4d           Form of therapy introduced into animal area (7)
HECTARE – The initials of a form of therapy involving electric shocks, placed inside an animal alleged to be mad in March.

6d           Revolver with something groovy on it? (9)
TURNTABLE – Cryptic definition of a device used to play recorded music when a lot of the readers of this blog were much younger.

Image result for turntable

7d           Feel the absence of wood, said to bring aura (8)
MYSTIQUE – This sounds like (said) a word for ‘feel the absence of’ and a tropical hardwood.

8d           Finish with trick element in crossword, word finally being nailed (8)
CONCLUDE – A word for trick or cheat, followed by the element of a crossword which is set out in the line above, with the final letter of worD inserted.

11d         Old King of France’s game spanning hours (4)
JEHU – An old king of Israel reputed to be a fast chariot driver is made up of the French word for game wrapped around Hours.

Image result for jehu

15d         From which you could get a Ted from a previous era (3,2,4)
OUT OF DATE – This is a reverse anagram, in that the answer contains the anagram indicator and the fodder, while a possible answer ‘a Ted’ is in the clue.

17d         Mode of transport to leak, we hear, on road (8)
SEAPLANE – A word which sounds like (we hear) ‘leak’ or ‘ooze’, followed by a country road.

Image result for seaplane

18d         Actor is beginning to corpse — awkward problem (8)
ACROSTIC – anagram (awkward) of ACTOR IS and the first letter (beginning) of C(orpse).

20d         The way characters here are going to be sad (4)
DOWN – … because this clue wouldn’t work in the Across section of this puzzle.

21d         Anguish brought by run going up over river (7)
TORTURE – A running gait, but not as fast as a canter, reversed (going up), followed by a river in North Yorkshire.

22d         Country making money (6)
GUINEA – Double definition: an African country; or 21 shillings.

23d         Writers with little English repeated thought in French (6)
PENSEE – Things you write with followed by two examples (repeated) of English.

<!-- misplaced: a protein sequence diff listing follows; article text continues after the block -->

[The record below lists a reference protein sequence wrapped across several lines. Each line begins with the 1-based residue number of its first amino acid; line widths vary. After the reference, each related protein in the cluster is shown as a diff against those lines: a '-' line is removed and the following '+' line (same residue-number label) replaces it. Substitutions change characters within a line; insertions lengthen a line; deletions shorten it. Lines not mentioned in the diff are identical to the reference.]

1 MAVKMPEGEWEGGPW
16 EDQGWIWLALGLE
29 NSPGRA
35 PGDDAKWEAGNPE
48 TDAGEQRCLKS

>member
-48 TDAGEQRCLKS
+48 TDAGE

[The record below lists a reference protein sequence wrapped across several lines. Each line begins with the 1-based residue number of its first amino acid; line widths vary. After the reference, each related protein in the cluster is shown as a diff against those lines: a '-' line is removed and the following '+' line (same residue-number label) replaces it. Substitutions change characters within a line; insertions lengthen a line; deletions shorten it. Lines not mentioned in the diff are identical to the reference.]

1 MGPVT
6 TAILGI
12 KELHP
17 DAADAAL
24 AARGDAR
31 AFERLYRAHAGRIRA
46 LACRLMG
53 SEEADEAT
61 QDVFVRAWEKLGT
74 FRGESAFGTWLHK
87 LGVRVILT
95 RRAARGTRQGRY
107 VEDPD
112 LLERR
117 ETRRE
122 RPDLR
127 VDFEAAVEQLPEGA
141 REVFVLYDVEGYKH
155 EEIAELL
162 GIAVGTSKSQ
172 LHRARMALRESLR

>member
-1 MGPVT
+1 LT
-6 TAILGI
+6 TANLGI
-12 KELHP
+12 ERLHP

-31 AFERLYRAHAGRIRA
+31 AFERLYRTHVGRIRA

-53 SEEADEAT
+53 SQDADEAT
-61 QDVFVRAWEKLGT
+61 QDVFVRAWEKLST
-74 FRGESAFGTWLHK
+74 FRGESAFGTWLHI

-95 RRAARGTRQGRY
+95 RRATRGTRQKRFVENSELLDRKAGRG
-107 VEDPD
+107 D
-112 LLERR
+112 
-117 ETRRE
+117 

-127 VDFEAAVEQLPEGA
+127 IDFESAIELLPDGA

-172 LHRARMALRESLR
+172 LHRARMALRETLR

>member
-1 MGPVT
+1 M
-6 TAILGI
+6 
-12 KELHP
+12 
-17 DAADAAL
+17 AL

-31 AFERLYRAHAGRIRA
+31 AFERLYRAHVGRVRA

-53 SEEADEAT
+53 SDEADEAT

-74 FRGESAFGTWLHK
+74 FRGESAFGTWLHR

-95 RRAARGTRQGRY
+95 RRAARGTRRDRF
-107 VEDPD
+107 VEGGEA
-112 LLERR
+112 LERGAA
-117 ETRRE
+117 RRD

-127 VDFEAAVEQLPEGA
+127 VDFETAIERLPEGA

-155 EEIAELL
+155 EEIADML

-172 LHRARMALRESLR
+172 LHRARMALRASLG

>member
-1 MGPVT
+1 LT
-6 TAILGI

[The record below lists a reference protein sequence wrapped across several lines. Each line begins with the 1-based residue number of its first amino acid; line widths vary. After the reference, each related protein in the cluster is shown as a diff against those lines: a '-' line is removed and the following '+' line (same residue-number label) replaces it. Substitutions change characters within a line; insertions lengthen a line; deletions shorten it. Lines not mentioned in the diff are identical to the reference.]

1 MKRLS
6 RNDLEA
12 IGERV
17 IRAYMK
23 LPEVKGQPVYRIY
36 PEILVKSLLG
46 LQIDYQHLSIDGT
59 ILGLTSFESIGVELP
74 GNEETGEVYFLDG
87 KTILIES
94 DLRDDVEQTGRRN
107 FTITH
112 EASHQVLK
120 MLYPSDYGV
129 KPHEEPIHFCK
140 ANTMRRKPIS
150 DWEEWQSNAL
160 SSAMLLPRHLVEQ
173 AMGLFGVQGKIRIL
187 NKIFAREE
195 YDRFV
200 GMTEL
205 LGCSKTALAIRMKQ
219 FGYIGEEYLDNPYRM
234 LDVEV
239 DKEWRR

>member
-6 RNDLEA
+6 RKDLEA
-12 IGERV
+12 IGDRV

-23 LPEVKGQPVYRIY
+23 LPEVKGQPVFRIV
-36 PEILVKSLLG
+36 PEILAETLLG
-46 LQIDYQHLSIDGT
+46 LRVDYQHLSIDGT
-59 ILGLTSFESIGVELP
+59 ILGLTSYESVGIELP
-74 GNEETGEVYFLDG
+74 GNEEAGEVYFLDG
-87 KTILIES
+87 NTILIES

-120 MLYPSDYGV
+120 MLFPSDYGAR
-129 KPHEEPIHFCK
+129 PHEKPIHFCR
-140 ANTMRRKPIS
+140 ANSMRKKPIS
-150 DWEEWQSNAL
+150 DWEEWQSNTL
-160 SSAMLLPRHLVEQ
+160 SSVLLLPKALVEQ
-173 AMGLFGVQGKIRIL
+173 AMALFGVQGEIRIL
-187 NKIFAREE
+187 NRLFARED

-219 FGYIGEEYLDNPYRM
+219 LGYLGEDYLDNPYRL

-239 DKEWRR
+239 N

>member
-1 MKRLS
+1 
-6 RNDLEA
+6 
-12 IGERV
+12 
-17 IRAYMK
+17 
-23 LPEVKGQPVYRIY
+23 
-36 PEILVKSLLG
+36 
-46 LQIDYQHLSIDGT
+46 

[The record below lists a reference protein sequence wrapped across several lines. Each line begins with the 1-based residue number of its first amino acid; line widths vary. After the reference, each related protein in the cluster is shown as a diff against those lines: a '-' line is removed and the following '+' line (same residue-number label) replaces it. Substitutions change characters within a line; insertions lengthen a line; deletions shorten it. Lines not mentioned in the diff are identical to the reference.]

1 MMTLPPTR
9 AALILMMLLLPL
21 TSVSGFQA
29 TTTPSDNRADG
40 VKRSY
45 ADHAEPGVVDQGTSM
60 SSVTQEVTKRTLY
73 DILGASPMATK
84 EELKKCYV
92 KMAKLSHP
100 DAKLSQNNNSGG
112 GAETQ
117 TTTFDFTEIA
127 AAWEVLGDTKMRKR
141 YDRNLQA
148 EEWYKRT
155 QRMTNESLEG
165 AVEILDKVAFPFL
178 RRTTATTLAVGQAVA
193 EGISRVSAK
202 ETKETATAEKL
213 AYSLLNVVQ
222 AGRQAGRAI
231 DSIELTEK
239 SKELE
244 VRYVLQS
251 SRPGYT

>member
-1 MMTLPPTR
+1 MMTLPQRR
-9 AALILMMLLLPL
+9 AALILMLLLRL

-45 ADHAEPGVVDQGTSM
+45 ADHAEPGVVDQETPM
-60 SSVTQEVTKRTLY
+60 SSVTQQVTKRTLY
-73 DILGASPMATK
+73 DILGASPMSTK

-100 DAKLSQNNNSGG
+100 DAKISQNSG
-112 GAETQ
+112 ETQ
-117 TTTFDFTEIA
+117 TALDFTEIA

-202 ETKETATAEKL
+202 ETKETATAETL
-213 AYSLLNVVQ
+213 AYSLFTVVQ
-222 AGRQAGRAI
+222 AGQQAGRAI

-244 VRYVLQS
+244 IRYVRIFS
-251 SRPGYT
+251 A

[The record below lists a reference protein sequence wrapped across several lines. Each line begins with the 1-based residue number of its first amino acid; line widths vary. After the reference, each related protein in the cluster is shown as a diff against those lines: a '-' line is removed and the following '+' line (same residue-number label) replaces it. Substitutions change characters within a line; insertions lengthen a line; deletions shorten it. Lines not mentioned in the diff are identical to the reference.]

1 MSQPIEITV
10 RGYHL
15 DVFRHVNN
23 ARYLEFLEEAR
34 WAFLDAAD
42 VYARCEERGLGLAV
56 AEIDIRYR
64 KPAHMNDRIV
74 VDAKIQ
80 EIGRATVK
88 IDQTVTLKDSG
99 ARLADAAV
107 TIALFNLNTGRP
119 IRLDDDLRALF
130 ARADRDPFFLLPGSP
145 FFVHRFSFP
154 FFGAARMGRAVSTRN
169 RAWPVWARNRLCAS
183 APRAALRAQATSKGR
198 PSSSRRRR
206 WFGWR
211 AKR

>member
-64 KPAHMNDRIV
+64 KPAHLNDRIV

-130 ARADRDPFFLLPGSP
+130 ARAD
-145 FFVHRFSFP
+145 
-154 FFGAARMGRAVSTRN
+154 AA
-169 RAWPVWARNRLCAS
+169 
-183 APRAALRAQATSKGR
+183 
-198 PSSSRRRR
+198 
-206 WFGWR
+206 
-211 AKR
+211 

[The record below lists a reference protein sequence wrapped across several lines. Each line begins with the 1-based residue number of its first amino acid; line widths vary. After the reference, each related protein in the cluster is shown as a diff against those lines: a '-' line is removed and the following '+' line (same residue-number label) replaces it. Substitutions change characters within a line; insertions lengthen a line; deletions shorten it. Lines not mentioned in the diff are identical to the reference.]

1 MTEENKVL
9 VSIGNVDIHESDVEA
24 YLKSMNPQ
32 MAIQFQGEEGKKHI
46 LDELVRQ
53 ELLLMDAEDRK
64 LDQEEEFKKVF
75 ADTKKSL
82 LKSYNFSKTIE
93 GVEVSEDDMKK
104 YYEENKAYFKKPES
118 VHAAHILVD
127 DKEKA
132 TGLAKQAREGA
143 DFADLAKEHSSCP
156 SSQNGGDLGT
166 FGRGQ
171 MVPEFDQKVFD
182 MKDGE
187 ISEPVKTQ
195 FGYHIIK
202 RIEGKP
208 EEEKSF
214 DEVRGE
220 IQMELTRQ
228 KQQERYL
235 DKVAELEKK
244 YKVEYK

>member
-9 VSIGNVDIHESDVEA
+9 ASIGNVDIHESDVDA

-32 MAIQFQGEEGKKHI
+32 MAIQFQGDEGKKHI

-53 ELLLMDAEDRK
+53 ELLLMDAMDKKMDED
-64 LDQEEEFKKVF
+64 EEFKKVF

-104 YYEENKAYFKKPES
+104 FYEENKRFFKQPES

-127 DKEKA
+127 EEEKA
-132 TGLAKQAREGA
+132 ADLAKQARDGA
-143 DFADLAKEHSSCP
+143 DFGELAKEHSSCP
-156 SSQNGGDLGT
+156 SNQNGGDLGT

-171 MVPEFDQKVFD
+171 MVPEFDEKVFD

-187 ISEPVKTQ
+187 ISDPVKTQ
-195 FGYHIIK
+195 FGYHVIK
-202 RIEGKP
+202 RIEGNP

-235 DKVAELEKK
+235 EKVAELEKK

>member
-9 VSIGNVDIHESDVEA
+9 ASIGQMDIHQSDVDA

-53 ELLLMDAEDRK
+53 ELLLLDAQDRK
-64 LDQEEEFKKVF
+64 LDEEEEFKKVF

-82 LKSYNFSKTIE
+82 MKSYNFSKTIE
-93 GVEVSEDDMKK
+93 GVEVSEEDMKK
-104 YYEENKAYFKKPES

26d         Uniform practice (5)
HABIT – Double definition, the first being the uniform of a monk or nun.


The Quick Crossword pun CORPS + SICKEN = CORSICAN

117 comments on “DT 27772

  1. Agreed with your Comments. DT It might have taken forever to get 11d without realising it was a pangram. I was thinking of all the French Kings I could. Nicely misdirected by The Don to whom I thank. Thank you DT for your blog which I will read later. Thanks to all the slightly bonkers and absolutely bonkers people who have made the comments on this weeks reviews great fun. You know who you are. All of you.

  2. Without spotting the pangram, I would have struggled to get 11d (my last one in).
    Many thanks to Giovanni, and to DT for the review.

  3. Wow! and a pangram to boot (which helped me get my last one in, 11d, french game taking hours)

    Brilliant puzzle and quite hard. Each quadrant had its quirks, I managed NW, SW, SE and the last to be completed was NE. I liked 5a/2d (79), 15d (from which you could get a ted), 20d (the way characters here are) and 23d (thought in french) as some of the quirkier clues.

    This was much better than your average back pager, many thanks Giovanni, and thanks DT

  4. Aaagh – totally defeated by this one. I could only find answers to just over half of it today. Had to look at many of the hints above to make any sense of some of the clues – so thanks for those DT. I usually do not look at the hints as I regard that as a failure to solve the puzzle on my own – but desperate today to know what on earth those missing answers were!

    So 5*/2* is unfortunately what I come up with for a rating today!

    I will now go and have an extra cappuccino to make me feel a bit better after being so completely vanquished.
    http://bigdave44.com/wp-content/plugins/wp-monalisa/icons/wpml_sad.gif

  5. Really enjoyed this one. I had to check the blog to make sure my answer to 18d was correct as I think ‘problem’ is not the meaning of this word. ‘Puzzle’ would be more accurate. My favourites were 9a,19a and 15d as being rather clever clues. 11d took a bit of research. Thanks to setter and DT